Finding Child Care and Early Education Programs

Child Care

Head Start

The Head Start program provides comprehensive developmental services for America’s low-income, preschool children ages three to five and social services for their families. Head Start provides diverse services consistent with goals for: education, health, parent involvement and social services. Also includes American Indian Head Start, Migrant Head Start, and Early Head Start, which expands the benefits of early childhood development to low-income families with children under three and to pregnant women.

How can I get my child into Head Start?

Contact the Head Start or Early Head Start agency serving your community. Your local Head Start agency will provide the required forms and answer questions about the program. To find a Head Start or Early Head Start program near you, use the Head Start Locator on the Early Childhood Learning and Knowledge Center. If you need more help to find a Head Start or Early Head Start program in your area, please call the Head Start Knowledge and Information Management Services toll-free at: 1-866-763-6481 and we would be happy to assist you.

Children from birth to age five from families with income below the poverty line are eligible for Head Start (preschool age children) and Early Head Start services (birth to age three and pregnant women). Children from families receiving public assistance (TANF or SSI) are also eligible for Head Start and Early Head Start services regardless of family income. Foster children are also Head Start and Early Head Start eligible regardless of their foster family’s income. (Programs may, however, enroll up to 10% of their children from families that do not meet the above requirements.)

Your local program can explain the paperwork you should bring to apply, and they will determine whether your family is eligible.

Healthy Child Care America (HCCA)

The American Academy of Pediatrics (AAP) has appointed Chapter Child Care Contacts (CCCCs) in each of its State Chapters to provide a network of pediatric child care experts who can mobilize efforts to improve the health and safety of children in child care and engage parents in discussions about quality care and their options. Each volunteer is a member of the Section on Early Education and Child Care and is appointed by the AAP Chapter to serve as a liaison between that chapter regarding early education/child care topics and initiatives.

Health professionals can work with their Chapter Child Care Contacts (CCCCs) to educate one another, create discussions on AAP recommended guidelines, improve health and safety practices, and advocate for quality child care.

Early education and child care professionals can also work with their CCCC(s) to increase collaboration on child care activities. See here how early education and child care professionals can work with other health professionals.

What type of Child Care is best for my kid?

Most families use a combination of care arrangements to meet all of their needs; the best child care arrangements are those that work best for you, your child, and your family.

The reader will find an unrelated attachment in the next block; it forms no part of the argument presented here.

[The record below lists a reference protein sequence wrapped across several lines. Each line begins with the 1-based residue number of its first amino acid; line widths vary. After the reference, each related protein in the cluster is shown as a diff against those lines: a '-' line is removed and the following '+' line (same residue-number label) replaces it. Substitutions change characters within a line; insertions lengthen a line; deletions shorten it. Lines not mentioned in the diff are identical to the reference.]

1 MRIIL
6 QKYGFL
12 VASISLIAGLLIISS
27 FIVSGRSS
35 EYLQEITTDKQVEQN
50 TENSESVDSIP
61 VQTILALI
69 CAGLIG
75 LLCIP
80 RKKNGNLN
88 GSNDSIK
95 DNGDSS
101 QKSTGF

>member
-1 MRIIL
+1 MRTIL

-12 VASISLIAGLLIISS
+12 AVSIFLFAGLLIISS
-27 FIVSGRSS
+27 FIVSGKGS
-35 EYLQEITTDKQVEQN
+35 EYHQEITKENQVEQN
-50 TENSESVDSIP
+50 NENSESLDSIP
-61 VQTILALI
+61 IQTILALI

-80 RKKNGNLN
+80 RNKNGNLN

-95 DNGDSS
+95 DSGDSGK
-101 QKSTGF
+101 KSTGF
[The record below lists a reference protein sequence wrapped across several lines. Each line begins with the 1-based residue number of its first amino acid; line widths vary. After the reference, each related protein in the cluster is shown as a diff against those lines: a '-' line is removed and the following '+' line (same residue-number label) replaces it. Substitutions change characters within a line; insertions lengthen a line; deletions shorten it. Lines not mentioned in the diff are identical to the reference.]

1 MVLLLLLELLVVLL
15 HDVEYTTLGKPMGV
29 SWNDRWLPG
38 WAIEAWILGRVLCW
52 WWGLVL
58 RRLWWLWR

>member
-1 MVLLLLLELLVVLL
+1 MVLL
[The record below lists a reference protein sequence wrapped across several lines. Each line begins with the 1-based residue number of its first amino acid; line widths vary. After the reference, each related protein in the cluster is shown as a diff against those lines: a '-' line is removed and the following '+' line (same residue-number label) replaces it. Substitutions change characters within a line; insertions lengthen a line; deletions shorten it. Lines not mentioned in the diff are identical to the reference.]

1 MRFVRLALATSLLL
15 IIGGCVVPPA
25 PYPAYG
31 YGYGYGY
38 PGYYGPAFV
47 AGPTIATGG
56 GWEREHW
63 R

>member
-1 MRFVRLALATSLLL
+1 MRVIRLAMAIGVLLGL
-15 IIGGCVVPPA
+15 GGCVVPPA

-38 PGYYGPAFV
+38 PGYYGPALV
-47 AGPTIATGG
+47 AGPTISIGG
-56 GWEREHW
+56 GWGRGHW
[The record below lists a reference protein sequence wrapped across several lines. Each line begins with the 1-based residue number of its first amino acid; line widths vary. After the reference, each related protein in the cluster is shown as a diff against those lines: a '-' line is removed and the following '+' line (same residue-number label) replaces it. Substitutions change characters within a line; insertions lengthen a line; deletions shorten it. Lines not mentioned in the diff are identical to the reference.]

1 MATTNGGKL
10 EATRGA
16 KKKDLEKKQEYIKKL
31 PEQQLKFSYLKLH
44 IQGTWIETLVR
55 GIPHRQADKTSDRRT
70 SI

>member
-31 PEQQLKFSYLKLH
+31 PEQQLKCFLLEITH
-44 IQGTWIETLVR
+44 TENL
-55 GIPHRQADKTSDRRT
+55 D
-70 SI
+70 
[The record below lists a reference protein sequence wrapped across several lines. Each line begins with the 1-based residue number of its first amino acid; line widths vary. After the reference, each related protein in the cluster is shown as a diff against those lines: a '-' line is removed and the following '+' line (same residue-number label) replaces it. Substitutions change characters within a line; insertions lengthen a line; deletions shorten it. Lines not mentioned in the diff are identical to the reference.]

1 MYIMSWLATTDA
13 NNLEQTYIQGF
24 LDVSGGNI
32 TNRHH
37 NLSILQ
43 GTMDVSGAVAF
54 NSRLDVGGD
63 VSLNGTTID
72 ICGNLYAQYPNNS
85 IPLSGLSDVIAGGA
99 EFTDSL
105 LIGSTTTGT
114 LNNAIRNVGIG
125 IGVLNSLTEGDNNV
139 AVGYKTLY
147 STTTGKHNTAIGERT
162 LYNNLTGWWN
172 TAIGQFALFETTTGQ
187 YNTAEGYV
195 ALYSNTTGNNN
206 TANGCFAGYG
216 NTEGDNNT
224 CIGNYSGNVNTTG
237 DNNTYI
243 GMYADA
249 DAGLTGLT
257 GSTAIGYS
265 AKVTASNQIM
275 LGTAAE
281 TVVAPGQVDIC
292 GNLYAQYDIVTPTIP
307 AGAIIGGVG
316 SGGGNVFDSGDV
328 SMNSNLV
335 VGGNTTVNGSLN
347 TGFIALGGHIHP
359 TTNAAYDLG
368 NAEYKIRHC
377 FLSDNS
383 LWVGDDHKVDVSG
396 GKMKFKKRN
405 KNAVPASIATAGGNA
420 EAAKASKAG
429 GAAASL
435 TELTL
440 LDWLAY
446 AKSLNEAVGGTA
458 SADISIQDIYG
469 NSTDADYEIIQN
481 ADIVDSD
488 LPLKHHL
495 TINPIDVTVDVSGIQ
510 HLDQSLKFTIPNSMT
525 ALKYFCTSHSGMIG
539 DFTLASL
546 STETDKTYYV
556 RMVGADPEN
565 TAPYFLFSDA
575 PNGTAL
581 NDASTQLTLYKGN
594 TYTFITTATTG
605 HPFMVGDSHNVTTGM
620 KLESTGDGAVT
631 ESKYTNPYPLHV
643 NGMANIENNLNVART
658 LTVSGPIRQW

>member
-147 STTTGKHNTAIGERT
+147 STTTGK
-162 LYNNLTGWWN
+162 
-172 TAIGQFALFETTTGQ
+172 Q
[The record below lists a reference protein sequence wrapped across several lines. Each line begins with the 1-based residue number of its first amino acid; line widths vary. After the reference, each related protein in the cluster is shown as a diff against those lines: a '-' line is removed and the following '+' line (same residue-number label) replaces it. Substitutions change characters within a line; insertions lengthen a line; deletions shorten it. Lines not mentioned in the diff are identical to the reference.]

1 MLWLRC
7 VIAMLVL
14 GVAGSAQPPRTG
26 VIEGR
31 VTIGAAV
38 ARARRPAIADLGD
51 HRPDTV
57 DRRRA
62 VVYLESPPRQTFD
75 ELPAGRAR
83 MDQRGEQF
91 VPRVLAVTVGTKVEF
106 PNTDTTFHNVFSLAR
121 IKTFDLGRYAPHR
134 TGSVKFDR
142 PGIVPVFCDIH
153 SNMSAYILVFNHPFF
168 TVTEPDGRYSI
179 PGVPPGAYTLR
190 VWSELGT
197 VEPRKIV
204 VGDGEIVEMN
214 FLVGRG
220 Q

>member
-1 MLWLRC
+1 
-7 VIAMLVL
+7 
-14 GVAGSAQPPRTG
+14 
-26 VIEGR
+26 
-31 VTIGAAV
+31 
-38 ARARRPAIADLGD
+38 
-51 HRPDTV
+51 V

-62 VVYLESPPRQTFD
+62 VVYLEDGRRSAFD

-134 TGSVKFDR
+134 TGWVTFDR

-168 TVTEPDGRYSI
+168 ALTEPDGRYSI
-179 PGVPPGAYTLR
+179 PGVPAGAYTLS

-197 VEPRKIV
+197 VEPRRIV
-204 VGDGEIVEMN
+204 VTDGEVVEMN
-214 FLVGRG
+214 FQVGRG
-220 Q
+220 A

Types of arrangements used by families include:

  • Parent only care
  • Care by a relative
  • Non-relative care by nannies, friends, or neighbors (in the child’s home or a family child care home)
  • Child care centers
  • Specialized child care for children with special health needs.

Inclusion and Exclusion Guidelines for Child Care
Different states have different rules about when a sick child should be kept out of child care or school. Child care centers or homes within the state may have additional rules. Sadly, most of the state guidelines are not very detailed and may not be based on medical facts.

When deciding whether to keep your sick child out of child care, the two most important things to think about are:

  • Does the child’s illness keep him/her from comfortably taking part in activities?
  • Does the sick child need more care than the staff can give without affecting the health and safety of other children?

If the answer to either of these questions is yes, then the child should not go to child care or school. If he/she is sent to child care or school, then the caregiver or teacher may not let the child stay.

A third question to ask is:

  • Could other children get sick from being near your child?

Most common illnesses, like a cold, are not really harmful. Other children can catch illnesses before, during, or after your child is sick. Making a sick child stay home may not really prevent other children from getting sick.

Deciding if a child who is only mildly sick should go to child care or school can be hard. In some cases the parent may have very little time to watch the child before he or she has to arrive at school or child care. Parents usually make good decisions but it can be complicated. For example, parents may lose pay from their jobs if they have to stay home for a sick child. Other parents may have a hard time getting a promotion if they have a child who is sick a lot. In addition, the child’s illness can change during the day. Parents make decisions, but the child care and school personnel also have a say in the matter about whether a child sent to child care or school is allowed to stay there through the day.

A comprehensive book (in PDF format) with valuable tips, advice on caring for our children:

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